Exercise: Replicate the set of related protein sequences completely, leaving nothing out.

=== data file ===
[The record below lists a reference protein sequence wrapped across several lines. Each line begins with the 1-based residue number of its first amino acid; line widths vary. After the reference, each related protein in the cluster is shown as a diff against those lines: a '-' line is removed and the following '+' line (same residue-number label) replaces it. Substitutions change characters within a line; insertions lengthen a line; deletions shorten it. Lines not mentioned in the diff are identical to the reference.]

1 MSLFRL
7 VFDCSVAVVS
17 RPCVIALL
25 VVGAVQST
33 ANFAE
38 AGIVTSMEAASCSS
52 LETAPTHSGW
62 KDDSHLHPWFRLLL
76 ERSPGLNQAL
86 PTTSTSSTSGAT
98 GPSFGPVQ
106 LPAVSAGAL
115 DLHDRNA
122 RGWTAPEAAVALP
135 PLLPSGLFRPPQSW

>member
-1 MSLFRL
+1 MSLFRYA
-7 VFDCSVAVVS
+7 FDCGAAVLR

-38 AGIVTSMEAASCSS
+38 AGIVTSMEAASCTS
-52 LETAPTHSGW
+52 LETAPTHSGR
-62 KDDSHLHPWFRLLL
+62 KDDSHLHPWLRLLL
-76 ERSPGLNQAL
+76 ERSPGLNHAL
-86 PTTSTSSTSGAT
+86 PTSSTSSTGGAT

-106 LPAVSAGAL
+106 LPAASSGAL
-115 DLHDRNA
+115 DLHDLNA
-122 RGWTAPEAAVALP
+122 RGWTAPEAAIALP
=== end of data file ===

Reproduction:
[The record below lists a reference protein sequence wrapped across several lines. Each line begins with the 1-based residue number of its first amino acid; line widths vary. After the reference, each related protein in the cluster is shown as a diff against those lines: a '-' line is removed and the following '+' line (same residue-number label) replaces it. Substitutions change characters within a line; insertions lengthen a line; deletions shorten it. Lines not mentioned in the diff are identical to the reference.]

1 MSLFRL
7 VFDCSVAVVS
17 RPCVIALL
25 VVGAVQST
33 ANFAE
38 AGIVTSMEAASCSS
52 LETAPTHSGW
62 KDDSHLHPWFRLLL
76 ERSPGLNQAL
86 PTTSTSSTSGAT
98 GPSFGPVQ
106 LPAVSAGAL
115 DLHDRNA
122 RGWTAPEAAVALP
135 PLLPSGLFRPPQSW

>member
-1 MSLFRL
+1 MSLFRYA
-7 VFDCSVAVVS
+7 FDCGAAVLR

-38 AGIVTSMEAASCSS
+38 AGIVTSMEAASCTS
-52 LETAPTHSGW
+52 LETAPTHSGR
-62 KDDSHLHPWFRLLL
+62 KDDSHLHPWLRLLL
-76 ERSPGLNQAL
+76 ERSPGLNHAL
-86 PTTSTSSTSGAT
+86 PTSSTSSTGGAT

-106 LPAVSAGAL
+106 LPAASSGAL
-115 DLHDRNA
+115 DLHDLNA
-122 RGWTAPEAAVALP
+122 RGWTAPEAAIALP